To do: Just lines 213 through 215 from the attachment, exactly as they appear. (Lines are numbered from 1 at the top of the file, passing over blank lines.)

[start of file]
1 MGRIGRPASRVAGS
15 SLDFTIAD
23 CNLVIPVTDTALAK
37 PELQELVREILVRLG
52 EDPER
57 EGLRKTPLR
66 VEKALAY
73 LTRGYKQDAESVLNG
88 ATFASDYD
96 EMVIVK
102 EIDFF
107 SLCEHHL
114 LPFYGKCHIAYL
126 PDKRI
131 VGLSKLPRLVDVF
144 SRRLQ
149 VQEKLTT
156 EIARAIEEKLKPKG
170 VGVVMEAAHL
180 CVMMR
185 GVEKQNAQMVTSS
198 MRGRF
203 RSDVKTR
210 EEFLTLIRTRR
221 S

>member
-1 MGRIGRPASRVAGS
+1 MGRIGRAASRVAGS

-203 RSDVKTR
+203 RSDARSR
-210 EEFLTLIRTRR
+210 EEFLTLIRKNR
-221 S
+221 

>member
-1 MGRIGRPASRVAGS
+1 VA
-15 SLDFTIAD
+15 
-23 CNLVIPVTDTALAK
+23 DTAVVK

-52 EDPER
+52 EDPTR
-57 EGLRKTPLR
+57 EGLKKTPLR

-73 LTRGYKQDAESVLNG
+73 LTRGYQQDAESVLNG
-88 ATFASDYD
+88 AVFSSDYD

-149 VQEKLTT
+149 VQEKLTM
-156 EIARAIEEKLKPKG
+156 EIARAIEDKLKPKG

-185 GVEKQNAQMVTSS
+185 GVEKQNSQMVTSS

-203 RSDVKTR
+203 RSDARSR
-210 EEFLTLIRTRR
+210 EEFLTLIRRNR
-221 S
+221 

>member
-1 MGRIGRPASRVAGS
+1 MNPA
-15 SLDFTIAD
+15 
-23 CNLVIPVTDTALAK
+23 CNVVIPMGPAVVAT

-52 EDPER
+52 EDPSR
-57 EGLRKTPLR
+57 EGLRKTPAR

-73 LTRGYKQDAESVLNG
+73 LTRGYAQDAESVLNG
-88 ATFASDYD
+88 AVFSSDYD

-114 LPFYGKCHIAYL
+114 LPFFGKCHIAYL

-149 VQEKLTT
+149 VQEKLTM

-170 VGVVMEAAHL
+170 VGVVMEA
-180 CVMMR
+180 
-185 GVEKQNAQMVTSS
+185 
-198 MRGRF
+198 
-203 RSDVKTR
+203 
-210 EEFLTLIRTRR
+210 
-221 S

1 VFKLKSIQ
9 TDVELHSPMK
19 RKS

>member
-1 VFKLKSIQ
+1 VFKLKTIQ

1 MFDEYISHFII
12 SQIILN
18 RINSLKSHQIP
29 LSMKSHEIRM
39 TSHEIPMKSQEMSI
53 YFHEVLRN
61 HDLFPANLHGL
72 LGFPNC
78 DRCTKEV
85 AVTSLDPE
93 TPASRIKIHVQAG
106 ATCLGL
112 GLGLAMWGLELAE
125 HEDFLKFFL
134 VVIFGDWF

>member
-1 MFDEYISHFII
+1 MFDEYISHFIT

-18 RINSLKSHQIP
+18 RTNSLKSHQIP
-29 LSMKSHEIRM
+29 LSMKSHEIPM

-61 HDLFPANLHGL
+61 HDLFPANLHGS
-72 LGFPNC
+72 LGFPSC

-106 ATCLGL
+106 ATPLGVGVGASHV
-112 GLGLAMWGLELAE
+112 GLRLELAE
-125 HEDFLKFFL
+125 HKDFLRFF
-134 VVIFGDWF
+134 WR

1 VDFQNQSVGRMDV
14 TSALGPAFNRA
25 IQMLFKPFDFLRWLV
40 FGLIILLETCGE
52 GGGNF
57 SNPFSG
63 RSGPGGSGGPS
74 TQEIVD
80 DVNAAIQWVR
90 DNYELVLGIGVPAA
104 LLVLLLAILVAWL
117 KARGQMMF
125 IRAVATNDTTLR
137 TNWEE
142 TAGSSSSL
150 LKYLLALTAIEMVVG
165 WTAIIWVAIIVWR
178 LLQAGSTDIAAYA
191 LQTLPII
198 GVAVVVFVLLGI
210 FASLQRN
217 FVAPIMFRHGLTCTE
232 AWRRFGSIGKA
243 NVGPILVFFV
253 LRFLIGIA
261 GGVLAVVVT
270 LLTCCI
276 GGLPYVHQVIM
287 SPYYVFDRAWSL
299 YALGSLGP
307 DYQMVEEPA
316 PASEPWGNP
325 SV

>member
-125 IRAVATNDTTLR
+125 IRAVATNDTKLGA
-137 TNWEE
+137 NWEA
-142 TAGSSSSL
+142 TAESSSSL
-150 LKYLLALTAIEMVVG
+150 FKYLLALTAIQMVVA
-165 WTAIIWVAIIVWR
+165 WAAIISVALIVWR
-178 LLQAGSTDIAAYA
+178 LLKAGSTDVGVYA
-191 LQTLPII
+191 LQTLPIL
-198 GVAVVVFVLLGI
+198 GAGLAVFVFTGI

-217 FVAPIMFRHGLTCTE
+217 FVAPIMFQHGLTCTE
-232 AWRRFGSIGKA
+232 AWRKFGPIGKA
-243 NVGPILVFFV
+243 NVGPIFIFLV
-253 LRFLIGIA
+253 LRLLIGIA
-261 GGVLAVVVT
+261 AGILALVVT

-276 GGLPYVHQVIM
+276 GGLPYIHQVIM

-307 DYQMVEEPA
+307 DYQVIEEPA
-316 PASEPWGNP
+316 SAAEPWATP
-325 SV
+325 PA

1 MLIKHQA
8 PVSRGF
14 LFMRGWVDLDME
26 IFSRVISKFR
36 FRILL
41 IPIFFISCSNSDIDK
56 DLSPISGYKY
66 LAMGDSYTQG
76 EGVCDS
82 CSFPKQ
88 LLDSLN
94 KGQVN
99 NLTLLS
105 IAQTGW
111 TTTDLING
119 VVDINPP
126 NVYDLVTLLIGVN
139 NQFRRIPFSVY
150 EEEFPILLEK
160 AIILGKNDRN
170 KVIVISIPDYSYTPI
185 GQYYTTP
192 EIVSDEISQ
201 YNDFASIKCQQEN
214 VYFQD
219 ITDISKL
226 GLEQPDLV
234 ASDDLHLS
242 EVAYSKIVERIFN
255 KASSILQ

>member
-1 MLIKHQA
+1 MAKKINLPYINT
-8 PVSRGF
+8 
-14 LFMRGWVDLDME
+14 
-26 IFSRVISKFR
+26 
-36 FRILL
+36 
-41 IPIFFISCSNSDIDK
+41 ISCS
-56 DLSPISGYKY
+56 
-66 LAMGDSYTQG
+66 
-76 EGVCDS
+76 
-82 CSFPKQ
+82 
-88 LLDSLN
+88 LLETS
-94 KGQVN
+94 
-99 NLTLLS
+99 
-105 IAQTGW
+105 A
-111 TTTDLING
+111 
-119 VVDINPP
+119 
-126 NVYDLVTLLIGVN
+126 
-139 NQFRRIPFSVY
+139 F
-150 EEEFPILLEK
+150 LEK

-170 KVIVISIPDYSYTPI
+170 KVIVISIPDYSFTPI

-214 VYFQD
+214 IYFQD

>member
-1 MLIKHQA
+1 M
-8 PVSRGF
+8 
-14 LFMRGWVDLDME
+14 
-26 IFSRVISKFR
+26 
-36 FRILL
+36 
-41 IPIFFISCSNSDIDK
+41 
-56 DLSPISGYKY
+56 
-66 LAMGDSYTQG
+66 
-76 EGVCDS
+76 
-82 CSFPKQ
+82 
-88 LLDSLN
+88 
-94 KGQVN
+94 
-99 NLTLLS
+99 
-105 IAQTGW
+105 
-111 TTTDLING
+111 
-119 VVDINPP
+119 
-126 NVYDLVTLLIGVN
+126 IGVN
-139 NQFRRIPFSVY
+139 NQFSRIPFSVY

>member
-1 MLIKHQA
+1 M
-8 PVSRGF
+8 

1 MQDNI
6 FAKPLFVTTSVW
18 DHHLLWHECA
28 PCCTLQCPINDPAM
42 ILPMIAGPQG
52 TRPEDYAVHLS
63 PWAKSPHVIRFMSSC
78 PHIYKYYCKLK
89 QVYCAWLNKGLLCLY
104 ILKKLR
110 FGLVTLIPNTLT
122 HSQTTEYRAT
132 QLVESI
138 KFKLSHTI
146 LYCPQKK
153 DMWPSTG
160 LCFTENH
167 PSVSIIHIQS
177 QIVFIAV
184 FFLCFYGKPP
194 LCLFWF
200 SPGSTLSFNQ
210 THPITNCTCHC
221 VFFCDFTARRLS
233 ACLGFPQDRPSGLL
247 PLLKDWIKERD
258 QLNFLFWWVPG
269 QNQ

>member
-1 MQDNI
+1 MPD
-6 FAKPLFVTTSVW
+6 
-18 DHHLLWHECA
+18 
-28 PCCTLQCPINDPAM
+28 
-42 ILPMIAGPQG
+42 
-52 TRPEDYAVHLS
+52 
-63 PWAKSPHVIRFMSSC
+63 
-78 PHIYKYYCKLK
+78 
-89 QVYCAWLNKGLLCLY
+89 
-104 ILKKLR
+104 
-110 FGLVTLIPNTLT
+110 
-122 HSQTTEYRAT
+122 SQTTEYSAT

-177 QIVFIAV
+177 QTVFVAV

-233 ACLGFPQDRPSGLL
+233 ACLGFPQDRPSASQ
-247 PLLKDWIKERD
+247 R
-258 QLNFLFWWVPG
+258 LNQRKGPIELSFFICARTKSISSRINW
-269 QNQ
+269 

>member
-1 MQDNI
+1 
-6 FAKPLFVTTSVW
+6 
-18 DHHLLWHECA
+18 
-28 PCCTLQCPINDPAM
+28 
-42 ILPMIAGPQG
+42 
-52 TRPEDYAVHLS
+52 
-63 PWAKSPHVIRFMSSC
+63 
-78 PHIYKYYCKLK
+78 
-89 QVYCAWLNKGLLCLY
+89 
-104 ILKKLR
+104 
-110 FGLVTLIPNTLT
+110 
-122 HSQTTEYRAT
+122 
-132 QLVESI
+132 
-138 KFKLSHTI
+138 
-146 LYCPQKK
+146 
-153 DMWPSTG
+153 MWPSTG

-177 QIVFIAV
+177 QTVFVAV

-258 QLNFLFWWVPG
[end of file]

94 KGQVN
99 NLTLLS
105 IAQTGW